Monday, May 31, 2010
The Road Less Traveled....
...and the Chemin d´Arles is. Maybe it´s the time of year, maybe it´s distance from Santiago -- still some 800 kms away!, maybe it´s that Santiago himself simply is not the hero for the French that he is for the Spanish. But this chunk of the trail is definitely a road less traveled.
First, I noticed what´s not there. For a traveler whose first experience of the Camino was popular Camino Frances, I missed the ever-present, always open bistros along the way. In September Lisa and I came to take for granted that perfect cafe con leche about two hours into the day´s walk in a picturesque village right by the trail. Often people we´d met along the way were already there, lifting a steamy cup in greeting.
Here, that´s not been the case. Picturesque villages abound, but nothing is open.
I missed the other pilgrims, whose encouragement I needed more than I knew. A smile and a ¨Buen Camino" were worth about 400 mgs of Ibuprofen.
Here, we see few other pilgrims. Ten days into the walk, I could count the number of fellow travelers on both hands.
I missed the sense that we´re getting somewhere, and that "somewhere" is what this route is all about: Santiago de Compostela. And even if I wasn´t wedded to seeing the saint´s relics, Santiago represented a destination. We knew when we got there, we had accomplished something.
Here, that sense of having "arrived" is more elusive. We´ll get to Pamplona, where Lisa and I set out from in September. But Santiago will still be over 500 kms away.
So, yes: first, I first notice what´s not there, what´s absent. And then I notice what is there, what´s present.
Precisely because the trail is not so well-supported, we´ve had to think ahead and we discover a kind of self-reliance I hadn´t quite noticed in the first trek. We carry food -- and we share it. On a rough stretch as we climbed the Col de Somport, a high pass in the Pyrenees that would take us into Spain, we split a milk chocolate bar. It had been purchased long ago in some hotter, drier part of the trail, and it had melted and cooled into weird and wonderful shape. But it tasted glorious -- and gave us the push we needed to summit.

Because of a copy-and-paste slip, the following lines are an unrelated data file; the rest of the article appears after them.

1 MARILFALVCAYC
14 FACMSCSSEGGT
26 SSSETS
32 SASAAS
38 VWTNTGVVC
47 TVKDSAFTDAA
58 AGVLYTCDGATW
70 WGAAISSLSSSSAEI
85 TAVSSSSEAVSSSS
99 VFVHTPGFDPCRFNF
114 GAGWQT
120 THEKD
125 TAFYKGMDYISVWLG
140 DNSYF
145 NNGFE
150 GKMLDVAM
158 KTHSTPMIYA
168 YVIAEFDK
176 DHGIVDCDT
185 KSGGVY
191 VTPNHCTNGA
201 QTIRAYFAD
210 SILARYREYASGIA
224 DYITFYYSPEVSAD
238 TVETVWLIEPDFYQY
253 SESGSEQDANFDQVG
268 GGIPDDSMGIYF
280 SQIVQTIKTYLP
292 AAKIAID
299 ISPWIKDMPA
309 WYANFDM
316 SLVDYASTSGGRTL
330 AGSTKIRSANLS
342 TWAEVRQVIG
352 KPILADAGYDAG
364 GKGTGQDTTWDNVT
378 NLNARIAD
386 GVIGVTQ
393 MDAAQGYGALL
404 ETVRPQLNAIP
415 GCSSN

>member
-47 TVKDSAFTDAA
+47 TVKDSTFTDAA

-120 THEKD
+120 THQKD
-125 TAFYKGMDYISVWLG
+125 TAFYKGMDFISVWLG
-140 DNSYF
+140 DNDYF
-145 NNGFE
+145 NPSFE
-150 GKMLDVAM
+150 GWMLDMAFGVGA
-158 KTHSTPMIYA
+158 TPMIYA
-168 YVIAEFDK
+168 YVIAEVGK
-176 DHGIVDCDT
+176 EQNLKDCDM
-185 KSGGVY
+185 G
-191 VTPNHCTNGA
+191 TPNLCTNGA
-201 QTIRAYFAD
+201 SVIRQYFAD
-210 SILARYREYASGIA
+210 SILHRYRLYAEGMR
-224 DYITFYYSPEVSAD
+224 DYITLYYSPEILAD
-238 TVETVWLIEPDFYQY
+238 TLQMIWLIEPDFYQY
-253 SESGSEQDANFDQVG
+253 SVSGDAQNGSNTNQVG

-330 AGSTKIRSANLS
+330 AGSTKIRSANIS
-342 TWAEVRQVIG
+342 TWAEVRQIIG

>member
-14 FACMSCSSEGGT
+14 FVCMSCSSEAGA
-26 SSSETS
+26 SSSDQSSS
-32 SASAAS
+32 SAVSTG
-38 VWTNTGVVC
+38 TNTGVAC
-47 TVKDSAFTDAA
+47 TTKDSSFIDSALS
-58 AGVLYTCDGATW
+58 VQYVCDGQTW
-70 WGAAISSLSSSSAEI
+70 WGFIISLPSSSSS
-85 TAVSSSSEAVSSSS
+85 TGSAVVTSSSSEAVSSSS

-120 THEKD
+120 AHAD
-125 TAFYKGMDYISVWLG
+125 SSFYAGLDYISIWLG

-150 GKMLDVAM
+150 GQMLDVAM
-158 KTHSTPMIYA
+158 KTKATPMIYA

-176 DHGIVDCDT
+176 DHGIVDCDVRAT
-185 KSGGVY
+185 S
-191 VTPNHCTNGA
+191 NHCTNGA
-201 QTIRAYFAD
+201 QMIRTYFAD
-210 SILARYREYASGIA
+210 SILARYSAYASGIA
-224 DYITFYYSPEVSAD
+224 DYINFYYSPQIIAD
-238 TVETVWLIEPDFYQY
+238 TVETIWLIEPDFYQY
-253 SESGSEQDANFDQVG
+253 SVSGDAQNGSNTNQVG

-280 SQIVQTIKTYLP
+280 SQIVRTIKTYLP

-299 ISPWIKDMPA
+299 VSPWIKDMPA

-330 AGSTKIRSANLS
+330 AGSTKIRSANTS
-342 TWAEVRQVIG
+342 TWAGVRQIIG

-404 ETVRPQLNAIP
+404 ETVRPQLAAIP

And then there was Barran, which we reached in the middle of a hot Saturday afternoon, in need of water. The only place open was Coiffure Bea, a hair stylist, and Bea herself served us instant coffee -- with sugar! -- and filled our water bottles. We sat on the street and toasted her -- Santiago in drag and with hennaed hair.
Precisely because there are so few other pilgrims around, we have gotten to know our hospitallers and innkeepers better. We talk a lot about hospitality, where we find it -- and where we don´t. We know what counts as good hospitality, how important it is, and how it manifests in the first minutes of an encounter. We resolve to practice it better when we come home. We remember fondly Nicolas, the initially reticent innkeeper in L´Urbe St. Christau, who kept telling us ¨"I am not a restaurant I am not a restaurant," but proceeded to ply us with beers and fine wines throughout the afternoon. That night Nicolas turned out a first-class meal, before we discovered he was a highly regarded pastry chef and spent winters rolling around the countryside teaching people his craft.
Finally, in absence of a destination like Santiago, we follow markers along the way. We walked up the Aspe River into the French Pyrenees; we descend into Spain along the Aragon River. Rapids and waterfalls release a lot of positive ions into the air -- and we´ve been drinking them all in. I watch the mountains, as they advance and recede. Their brooding presence blesses this journey.
I noticed first the absences -- of support services, of other pilgrims, of destination, but it was into that very vacuum that something else spilled, luminous, perhaps even more mysterious.